Long-range navigation station near Iwo Jima generated mail with descriptive cancel
Figure 2. An offset-printed 1¢ George Washington stamp (Scott 525) was used to mail this advertising card in 1919. The message on the card notes the return to pre-World War I postal rates of 2¢ for letters and 1¢ for postcards, and it suggests recipients use the services of the sender to design and execute advertising campaigns.
Figure 1. Don’t let the purple alligator fool you — the cancel identifies this cover as being from a United States Coast Guard LORAN (long-range navigation) station in the northwest Pacific Ocean, near Iwo Jima. This 1972 cover is franked with a block of four of the 3¢ Iwo Jima commemorative stamps issued July 11, 1945.
The first thing that jumps out from the cover in Figure 1 is the purple alligator.
Getting further into the cancel, it reads “USCG LORAN Station, Marcos Island, South Bird Island, Minami Torishima, White Pearl of the Pacific.” The cancel is dated April 4, 1972.
What is a LORAN station? The term stands for long-range navigation. This is a navigation system used to determine the position of aircraft or ships when using low-frequency radio signals.
The transmission takes place from land-based radio beacons through the use of a receiver unit.
It has, in recent years, been replaced by Global Positioning Satellite (GPS) technology.
The location in the cancellation is an isolated island near Iwo Jima in the northwestern Pacific Ocean, now known as Minamitorishima. This explains the presence of the block of four of the 1945 3¢ Iwo Jima commemorative stamps, a total of 12¢ in postage, which is 1¢ more than the 11¢ domestic airmail rate in effect from May 16, 1971, to March 1, 1974.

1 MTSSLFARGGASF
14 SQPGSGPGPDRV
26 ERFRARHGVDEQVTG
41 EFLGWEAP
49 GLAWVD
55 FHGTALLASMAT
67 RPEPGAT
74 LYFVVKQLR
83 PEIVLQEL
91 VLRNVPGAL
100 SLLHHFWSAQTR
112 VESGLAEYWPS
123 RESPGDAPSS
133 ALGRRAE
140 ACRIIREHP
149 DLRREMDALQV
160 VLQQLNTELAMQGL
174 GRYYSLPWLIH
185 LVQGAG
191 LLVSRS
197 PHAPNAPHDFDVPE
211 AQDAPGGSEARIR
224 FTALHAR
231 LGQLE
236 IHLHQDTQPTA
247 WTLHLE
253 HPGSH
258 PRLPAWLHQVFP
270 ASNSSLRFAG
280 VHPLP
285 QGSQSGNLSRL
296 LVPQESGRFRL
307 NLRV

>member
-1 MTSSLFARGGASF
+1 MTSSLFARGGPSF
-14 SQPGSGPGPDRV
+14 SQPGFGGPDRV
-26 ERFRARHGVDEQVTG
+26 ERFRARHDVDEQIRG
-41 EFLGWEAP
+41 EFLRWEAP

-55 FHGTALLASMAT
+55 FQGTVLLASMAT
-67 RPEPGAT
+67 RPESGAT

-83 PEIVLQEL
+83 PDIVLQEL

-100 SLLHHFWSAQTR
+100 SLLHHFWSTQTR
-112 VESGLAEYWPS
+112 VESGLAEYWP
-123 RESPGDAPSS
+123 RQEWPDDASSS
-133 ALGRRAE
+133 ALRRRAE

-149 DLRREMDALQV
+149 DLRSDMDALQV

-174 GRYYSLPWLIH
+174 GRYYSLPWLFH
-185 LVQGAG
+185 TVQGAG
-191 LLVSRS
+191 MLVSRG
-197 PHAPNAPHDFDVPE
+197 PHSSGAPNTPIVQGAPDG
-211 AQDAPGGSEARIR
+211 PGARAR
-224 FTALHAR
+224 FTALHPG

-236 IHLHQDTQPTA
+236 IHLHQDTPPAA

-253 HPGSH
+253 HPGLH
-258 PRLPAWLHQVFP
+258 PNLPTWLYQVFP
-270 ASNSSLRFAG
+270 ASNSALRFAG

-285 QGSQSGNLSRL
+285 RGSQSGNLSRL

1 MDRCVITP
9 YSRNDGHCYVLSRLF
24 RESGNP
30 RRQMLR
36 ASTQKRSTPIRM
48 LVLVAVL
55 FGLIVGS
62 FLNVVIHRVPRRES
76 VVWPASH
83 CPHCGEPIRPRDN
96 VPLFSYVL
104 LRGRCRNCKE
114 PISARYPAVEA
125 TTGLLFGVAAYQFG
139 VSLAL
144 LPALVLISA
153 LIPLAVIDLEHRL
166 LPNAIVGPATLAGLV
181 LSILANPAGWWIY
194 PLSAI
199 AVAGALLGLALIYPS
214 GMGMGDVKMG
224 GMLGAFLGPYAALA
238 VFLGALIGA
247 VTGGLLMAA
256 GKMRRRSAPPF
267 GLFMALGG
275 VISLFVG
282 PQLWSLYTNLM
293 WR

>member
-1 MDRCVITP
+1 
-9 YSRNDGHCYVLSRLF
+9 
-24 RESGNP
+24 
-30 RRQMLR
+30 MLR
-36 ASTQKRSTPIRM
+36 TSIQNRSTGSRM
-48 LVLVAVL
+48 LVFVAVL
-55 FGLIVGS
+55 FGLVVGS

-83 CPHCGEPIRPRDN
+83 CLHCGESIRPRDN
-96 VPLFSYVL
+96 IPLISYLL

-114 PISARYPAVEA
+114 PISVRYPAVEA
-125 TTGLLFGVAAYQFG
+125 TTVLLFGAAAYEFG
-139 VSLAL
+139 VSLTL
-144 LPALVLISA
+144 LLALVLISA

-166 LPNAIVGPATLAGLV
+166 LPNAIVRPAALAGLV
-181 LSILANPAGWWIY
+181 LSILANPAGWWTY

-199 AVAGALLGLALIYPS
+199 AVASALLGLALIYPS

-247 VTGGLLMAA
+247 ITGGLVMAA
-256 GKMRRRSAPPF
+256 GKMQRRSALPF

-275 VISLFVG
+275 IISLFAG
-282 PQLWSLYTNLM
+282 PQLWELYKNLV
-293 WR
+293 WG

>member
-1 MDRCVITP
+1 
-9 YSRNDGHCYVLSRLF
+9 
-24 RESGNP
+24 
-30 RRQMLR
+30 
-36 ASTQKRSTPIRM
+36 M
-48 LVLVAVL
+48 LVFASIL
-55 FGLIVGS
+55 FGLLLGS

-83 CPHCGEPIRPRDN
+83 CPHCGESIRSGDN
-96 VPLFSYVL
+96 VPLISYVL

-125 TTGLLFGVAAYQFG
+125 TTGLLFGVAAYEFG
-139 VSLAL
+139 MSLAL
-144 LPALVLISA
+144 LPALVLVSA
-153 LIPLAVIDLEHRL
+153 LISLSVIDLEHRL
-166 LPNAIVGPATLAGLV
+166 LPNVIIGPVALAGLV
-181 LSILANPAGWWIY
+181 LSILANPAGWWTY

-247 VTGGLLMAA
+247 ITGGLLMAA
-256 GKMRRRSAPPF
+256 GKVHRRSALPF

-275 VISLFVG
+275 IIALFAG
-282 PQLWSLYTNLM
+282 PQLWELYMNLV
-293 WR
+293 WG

The island was known as Marcus Island while occupied by the United States from 1945 to 1968, when it reverted to Japanese control. The Japanese name translates as “South Bird Island.”
A LORAN station was opened there by the U.S. Coast Guard in 1964. The station was transferred to the Japanese Maritime Self-Defense Forces Sept. 30, 1973, and was closed Dec. 1, 2009.
Mail from Coast Guardsmen was taken in and out by a U.S. C-130 military transport that serviced the island once a week. As seen on the cover, incoming mail was addressed care of the Seattle fleet post office. The outgoing mail went into military postal channels at Yokota Air Base, Japan.
When I first saw the cover, my immediate reaction was Florida because of the alligator. It turned out to be a lot more interesting than a domestic cancel.
Recipients often think of it as junk mail, but those who send advertising through the U.S. mails think of it as a service — a means of informing us in a way that is both inexpensive and personal.
A nice window on the process is shown in Figure 2. It is a 1919 mass mailing to potential mass mailers, using an offset-printed 1¢ George Washington stamp (Scott 525), with gauge 11 perforations and a Chicago, Ill., precancel.
The message on the card trumpets the fact that the increased wartime postage rates — 3¢ for a letter and 2¢ for a postcard, to help to pay for U.S. participation in World War I — had been rolled back to 2¢ for letters and 1¢ for postcards, effective July 1, 1919.
Further, the message on the back of the card talks about “big advantages to advertisers” with the return of the old first-class rates. The key message is this:
“No medium of advertising has ever been invented that beats letters for many appeals. Letters have the personal ring of the individual. They deliver with minimum waste...Our organization...in touch with the experiences of hundreds of results, and in contact with scores of constant advertisers has learned valuable experiences that you need and should take advantage of — in your letter advertising or direct advertising...”
It is signed “Buckley, Dement & Co.; “Advertising Campaigns Planned Printed Mailed.”
Despite rises in postal rates, the message rings true more than 90 years later.
How do I know? If direct mail advertising did not work, advertisers would not be doing it.
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